Feliz Navidad

If you took Spanish, or know the popular song "Feliz Navidad" then you know that this is the Spanish equivalent of Merry Christmas. Feliz means happy in Spanish and Navidad translates to Christmas in English. The etymology of Navidad stems from the Latin words nativitas, natus, and nativus which all reference birth or the nativity.[6]

Joyeux Noël

Joyeux Noël is the French equivalent of Merry Christmas. While I haven't heard the phrase from anyone, the word Noël often appears in holiday decoration and songs (e.g. The First Noël). Noël, is a variant of nael which comes from the Latin natalis (dies). Natalis (dies) would translate to birth (day).[1] Noël (or Noëlle) is a relatively popular name (more so in Europe than in the United States), and was given to children born on Christmas day during the Middle Ages.[2] Both Dictionary.com and Merriam Webster reiterate this definition.[4][5]

Another source states that the word Noël could come from the Celtic words novo, meaning new, and hel, meaning sun. This would be a reference to the winter solstice and sun worship.[3]


Yuletide is rarely said today, but it appears in many songs (like “The Christmas Song”). Generally, it is considered a synonym for Christmas, but Yuletide refers to a pagan Celtic holiday that was celebrated long before Christmas. Yule celebrated the winter solstice and honored the sun, as it was a sun worshipping holiday. This holiday included decorating a tree, wassailing, and honoring the sun through lighting (such as candles).

Watching What You Say

I did a post earlier about gospel and contemporary Christian music that sneaks up on you with ungodly lyrics; Christmas music is no different. How many time have you sung "The Christmas Song" or "Deck the Halls?" Both songs include references to the pagan Yuletide. Similarly, Merry Christmas, while not pagan in origin, may have ill meaning behind its etymology as well.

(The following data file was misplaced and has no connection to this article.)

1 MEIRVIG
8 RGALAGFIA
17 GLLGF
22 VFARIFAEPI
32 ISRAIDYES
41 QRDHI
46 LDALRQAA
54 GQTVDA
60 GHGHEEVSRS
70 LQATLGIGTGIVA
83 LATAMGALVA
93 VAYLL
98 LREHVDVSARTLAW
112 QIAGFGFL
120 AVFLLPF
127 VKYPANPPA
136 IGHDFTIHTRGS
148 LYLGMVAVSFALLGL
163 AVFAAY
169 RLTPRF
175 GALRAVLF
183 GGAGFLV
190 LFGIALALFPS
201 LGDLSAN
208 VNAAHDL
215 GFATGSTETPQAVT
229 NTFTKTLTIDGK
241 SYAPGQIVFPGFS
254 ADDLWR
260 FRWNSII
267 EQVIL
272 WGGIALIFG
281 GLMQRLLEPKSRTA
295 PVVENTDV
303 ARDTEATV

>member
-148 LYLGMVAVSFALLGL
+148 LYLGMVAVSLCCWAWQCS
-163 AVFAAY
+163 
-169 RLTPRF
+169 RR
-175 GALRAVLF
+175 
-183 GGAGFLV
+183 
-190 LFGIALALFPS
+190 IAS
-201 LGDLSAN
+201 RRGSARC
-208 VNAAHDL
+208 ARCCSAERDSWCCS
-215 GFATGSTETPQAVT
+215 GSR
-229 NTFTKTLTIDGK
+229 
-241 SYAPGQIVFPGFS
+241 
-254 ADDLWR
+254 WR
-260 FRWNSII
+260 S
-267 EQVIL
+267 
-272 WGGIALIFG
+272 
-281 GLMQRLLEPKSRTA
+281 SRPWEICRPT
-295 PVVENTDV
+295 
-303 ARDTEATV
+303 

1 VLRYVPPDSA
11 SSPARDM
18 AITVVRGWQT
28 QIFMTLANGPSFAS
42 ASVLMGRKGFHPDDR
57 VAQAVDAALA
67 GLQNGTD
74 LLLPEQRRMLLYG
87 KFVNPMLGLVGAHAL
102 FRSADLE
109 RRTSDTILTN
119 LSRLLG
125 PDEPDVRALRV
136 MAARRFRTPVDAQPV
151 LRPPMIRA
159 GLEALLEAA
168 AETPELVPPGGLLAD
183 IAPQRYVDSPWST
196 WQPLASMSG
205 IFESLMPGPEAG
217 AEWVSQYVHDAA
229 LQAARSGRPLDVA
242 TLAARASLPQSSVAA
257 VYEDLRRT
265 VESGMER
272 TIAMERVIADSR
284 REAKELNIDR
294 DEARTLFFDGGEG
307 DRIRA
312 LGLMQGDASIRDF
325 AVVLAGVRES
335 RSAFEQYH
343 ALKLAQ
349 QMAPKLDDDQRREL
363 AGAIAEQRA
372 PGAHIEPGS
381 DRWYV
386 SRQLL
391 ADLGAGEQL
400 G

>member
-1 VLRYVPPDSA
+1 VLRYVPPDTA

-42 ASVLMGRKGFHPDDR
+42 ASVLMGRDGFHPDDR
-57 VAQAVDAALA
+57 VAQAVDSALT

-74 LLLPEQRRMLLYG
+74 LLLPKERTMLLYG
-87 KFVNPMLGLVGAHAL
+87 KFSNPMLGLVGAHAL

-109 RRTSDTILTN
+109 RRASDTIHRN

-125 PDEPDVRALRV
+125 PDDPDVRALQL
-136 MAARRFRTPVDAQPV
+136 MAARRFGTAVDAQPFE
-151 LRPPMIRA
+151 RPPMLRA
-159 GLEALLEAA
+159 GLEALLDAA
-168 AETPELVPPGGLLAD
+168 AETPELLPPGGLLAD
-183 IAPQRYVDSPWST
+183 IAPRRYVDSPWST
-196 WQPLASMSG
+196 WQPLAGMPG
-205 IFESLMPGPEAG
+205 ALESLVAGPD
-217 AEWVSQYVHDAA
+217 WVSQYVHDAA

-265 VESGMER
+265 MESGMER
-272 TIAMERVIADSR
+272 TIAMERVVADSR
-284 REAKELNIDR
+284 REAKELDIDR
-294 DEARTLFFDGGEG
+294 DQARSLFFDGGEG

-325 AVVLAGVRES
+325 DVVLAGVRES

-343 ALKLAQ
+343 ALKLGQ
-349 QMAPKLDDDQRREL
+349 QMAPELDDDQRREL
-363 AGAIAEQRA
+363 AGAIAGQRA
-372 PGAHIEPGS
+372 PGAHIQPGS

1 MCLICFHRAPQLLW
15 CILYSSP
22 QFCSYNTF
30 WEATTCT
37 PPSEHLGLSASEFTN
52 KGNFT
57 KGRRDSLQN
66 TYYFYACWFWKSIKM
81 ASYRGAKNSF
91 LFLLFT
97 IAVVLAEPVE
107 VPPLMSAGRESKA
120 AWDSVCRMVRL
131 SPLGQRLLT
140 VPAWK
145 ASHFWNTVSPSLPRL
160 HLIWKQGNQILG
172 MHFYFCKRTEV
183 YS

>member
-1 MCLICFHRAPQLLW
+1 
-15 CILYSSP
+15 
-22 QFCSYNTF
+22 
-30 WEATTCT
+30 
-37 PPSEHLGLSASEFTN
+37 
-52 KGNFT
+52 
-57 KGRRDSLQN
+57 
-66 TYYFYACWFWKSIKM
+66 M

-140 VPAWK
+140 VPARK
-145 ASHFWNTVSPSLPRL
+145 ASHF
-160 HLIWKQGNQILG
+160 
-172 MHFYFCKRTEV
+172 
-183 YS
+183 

Many may say, "So what? That's in the past." Well, let me ask you this, the LGBT community has preempted the rainbow as a symbol of pride, do you think God suddenly recognizes the rainbow as a symbol of gay pride or does He still consider it a sign of His covenant with Noah? The real issue here is not just the word, surely many words mean different things when crossing languages and traveling through time, but the fact is, the same traditions are being paraded as Christian traditions. So, not only are we calling a rock a tree, we're treating the tree like a rock.

At the end of the day, the question is not what did we mean when we said those words, but what did God hear? Do I think God is angry at those who do not know better and refer to the Yuletide as though it is a Christian holiday? Not necessarily, but I don't think He's happy either. Say you're allergic to roses; they guy you are dating buys you a dozen because he doesn't know. You'd probably not be angry, but you'd also end up having an allergic reaction and/or tossing his gift. Then you'd inform him of the problem and expect it not to happen again. Through Jesus we can know that any accidental offense we've caused can be forgiven, however, through Jesus (otherwise known as the Word) and history books, we can also study to help us avoid such pit falls.

In short, if you tell me "Merry Christmas," I'm going to tell you "Happy Holiday." (The fact that it's not actually Jesus' birthday is a topic for another post).

Other Posts in this Series


  1. Harper, Douglass. "Noel". Online Etymology Dictionary. 2015
  2. Campbell, Mike. "Noël". Behind the Name. 2015
  3. "Christmas: Social Customs in France and Canada". Virtual Museum. Canadian Heritage Information Network. 1995
  4. "Noël". Dictionary.com. 2015
  5. "Noël". Merriam Webster. 2015
  6. "Etymology of the Spanish word Navidad". myEtymology. 2015
  7. Harper, Douglass. "Christmas". Online Etymology Dictionary. 2015
  8. Harper, Douglass. "Mass". Online Etymology Dictionary. 2015
  9. Howard-Munro, Linda. A Rebuttal to Catholic Apologetics. pg. 137. 2013
  10. "Sacrifice of the Mass". Catholic Online. 2015